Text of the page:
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The outsider's illegitimate son
Nilanjana S Roy |
August 16, 2005
Before Dr Spock, before What To Expect When You're Expecting, before our era of a thousand Joy of Parenting manuals and mommy memoirs, there was Albert Camus.
Part of what Camus did in The Outsider was to challenge the idea that the bond between parents and children, mother and son, was automatic, natural, loving. Lionel
Shriver's Kevin Khatchadourian could be the outsider's legitimate son.
Ever since it won the Orange Prize, the adjective most often used to describe We Need To Talk About Kevin is 'controversial'. It's a reassuring label to stick on a book that takes on 21st century shibboleths and taboos: it allows readers to back off, to stay at a safe distance from a writer who unleashes her enormous talent on the exploration of the dangers and hidden traps of intimacy.
The voice that draws us in belongs to Eva Khatchadourian, successful entrepreneur, indefatigable traveller, loving wife, sceptical mother, survivor.
The things she's survived are many: foreign countries, the destruction of her marriage, the festering doubts of a woman who has no 'maternal heat' to see her through the tribulations of motherhood, the birth of a son who, to her, is impossibly alien.
Her story unfolds through the missives -- urgent, wry, introspective, devastatingly honest -- that she writes to her husband Franklin, after their 15-year-old son Kevin took down seven classmates and two others in a Columbine-style massacre.
'I am never able to get the full story inside me. It's larger than I am,' writes Eva in the aftermath. To tell it, she has to return to territory that she once considered absolutely familiar; like her travels for A Wing And A Prayer, the guidebook imprint she owns, she must revisit the tedium of travelling to the exotic (where everything begins to look familiar after a while) while praying that for once, the journey will be a new, astonishing exploration.
Eva emerges as a forceful, bright woman whose tragedy is that she cannot soften the edges of her vision; she lacks the ability to tell herself the lies that take so many men and women through the flawed intimacy of marriage, parenting and the strange countries that lie beyond.
We Need To Talk About Kevin explodes several myths (one of them is that a book about school shootings can't be hilariously funny). For Eva, motherhood is not the natural, inevitable life journey it's made out to be by modern parenting gurus; pregnancy feels like being inhabited, as she puts it, by an alien even as it forces her to live, like a child, by the rules of other people.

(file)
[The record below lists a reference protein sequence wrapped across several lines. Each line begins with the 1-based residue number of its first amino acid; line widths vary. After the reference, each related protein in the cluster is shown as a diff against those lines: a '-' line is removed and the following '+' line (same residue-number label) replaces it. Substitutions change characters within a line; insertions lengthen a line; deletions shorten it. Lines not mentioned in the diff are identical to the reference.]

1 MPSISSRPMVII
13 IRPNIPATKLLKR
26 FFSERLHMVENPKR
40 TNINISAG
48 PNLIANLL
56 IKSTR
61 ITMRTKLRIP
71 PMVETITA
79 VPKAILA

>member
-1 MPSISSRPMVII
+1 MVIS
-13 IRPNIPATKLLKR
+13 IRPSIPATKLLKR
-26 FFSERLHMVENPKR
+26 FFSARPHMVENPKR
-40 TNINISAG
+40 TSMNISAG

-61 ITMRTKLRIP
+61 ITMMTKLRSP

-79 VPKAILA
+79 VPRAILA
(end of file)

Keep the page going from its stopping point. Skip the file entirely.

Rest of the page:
Kevin is not an easy child to love; and love is not an emotion that Eva can dispense with ease either. From her perspective, Kevin is a terrifying bright child who blends anomie and apathy with an intelligence that he uses to manipulate the world.
Franklin, Eva's husband, holds their increasingly strained household together with blind optimism and a belief, unfounded but poignantly deep, in the power of familial love.
Lionel Shriver's prose packs an intensity that few contemporary writers today can match. We Need To Talk About Kevin may start with the simplest of units, the family, but it's a hugely ambitious exploration of violence, love and what lies beneath the surface of America.
'I seem finally to be learning what you were always trying to teach me,' Eva writes to Franklin, 'that my own country is as exotic and even as perilous as Algeria.'
Shriver will spare the reader nothing. There are no easy answers to the question America asks itself every time there's another school shooting, another kid armed with a crossbow or a gun locking the doors of the gym before he takes out his classmates.
There are no easy ways to look at parenting and motherhood with clarity in an age where these are the last shibboleths we hold on to, the last bastions of certainty in which we can deposit our faith.
We Need To Talk About Kevin explores parenting, and modern America, and motherhood, and the difference between home and away, but it's really, like all great novels, about grappling with the beauty and ineradicable strangeness of the human condition. It demands more of the reader than any other book published this year; and that's why it must be read.